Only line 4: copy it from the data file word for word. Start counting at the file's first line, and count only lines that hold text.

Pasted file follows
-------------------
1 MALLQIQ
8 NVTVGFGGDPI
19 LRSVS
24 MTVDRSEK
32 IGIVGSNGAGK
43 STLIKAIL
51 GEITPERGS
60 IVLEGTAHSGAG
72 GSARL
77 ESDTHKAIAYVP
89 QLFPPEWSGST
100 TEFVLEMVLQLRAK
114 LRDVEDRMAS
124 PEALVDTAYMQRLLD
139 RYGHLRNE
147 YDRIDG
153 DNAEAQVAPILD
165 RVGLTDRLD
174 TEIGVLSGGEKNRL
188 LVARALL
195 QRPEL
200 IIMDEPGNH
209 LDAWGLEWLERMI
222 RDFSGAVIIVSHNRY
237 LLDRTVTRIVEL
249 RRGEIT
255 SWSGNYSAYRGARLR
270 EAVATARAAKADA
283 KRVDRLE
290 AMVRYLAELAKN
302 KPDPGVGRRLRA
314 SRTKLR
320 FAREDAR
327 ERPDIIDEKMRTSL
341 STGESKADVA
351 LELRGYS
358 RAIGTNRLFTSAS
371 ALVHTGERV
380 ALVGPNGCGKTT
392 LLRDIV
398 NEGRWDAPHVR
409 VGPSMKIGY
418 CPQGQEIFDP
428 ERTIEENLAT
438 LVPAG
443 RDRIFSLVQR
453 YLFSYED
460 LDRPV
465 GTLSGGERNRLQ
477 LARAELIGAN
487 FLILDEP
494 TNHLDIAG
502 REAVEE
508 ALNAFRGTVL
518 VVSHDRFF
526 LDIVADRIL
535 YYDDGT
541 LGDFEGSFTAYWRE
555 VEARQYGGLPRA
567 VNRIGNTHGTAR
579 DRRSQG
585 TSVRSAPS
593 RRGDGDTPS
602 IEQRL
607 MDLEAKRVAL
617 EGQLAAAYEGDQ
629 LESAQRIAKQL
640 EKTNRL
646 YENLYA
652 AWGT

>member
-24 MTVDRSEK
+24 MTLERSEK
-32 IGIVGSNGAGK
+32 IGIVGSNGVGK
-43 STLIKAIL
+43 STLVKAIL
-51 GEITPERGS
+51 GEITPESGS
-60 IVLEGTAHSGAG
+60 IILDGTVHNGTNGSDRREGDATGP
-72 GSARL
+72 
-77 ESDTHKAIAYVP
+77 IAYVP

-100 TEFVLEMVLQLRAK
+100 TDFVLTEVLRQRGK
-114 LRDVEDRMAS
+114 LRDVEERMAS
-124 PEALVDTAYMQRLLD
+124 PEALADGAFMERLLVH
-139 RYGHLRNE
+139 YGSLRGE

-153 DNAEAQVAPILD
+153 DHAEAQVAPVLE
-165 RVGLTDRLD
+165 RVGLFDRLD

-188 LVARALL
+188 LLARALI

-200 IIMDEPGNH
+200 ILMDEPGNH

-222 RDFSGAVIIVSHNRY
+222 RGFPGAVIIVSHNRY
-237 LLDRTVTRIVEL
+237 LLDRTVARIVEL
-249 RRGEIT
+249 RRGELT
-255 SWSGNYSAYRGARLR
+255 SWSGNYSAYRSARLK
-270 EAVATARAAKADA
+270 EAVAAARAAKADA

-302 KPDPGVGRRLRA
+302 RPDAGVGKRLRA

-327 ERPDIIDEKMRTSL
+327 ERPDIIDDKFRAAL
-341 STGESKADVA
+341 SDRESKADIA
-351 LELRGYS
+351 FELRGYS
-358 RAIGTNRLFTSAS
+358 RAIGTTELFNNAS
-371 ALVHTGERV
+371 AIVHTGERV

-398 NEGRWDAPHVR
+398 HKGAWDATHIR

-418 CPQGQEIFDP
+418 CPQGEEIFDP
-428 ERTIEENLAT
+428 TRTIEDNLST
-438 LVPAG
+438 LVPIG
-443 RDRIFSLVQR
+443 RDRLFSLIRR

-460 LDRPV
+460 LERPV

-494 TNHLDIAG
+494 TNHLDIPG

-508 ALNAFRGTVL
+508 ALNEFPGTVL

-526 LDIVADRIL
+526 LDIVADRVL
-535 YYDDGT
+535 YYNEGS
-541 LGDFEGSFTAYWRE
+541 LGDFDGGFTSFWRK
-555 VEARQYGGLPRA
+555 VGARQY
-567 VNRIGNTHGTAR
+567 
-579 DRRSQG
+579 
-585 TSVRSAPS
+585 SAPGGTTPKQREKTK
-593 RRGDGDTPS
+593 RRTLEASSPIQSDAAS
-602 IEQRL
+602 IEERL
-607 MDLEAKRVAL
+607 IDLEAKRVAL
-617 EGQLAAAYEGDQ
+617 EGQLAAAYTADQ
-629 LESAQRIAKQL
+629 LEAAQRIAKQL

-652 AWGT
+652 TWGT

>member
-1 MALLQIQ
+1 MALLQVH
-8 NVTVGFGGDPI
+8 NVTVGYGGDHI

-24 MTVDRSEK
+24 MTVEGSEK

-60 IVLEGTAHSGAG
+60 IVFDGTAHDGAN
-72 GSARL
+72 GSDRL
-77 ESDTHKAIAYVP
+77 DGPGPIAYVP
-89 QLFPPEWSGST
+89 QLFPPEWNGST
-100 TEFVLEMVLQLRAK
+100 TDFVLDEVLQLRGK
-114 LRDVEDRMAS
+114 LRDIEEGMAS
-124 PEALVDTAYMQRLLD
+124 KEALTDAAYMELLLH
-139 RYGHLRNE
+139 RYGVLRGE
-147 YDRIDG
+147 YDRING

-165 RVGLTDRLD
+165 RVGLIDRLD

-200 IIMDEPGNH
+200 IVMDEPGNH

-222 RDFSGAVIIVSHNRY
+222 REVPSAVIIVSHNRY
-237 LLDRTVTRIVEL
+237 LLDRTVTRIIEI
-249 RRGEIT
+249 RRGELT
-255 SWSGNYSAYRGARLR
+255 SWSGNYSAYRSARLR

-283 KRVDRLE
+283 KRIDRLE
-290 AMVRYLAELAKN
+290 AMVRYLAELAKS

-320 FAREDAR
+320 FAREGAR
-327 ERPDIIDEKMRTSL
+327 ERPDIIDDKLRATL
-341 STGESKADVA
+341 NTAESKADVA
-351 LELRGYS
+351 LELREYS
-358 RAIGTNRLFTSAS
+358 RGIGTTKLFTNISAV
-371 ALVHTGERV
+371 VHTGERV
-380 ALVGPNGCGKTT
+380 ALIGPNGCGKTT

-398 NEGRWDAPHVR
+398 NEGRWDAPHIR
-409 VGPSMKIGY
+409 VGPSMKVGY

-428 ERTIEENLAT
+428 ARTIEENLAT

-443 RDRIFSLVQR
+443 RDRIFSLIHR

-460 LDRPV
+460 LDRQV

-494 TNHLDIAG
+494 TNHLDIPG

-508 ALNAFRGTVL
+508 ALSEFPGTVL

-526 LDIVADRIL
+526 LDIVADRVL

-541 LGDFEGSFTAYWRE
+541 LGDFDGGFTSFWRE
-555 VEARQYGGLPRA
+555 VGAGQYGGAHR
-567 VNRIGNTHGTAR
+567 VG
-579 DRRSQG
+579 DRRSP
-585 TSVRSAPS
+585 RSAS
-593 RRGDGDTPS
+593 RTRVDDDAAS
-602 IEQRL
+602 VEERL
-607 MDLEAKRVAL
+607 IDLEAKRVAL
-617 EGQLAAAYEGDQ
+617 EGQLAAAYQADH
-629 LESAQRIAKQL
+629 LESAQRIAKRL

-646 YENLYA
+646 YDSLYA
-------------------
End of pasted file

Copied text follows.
24 MTVDRSEK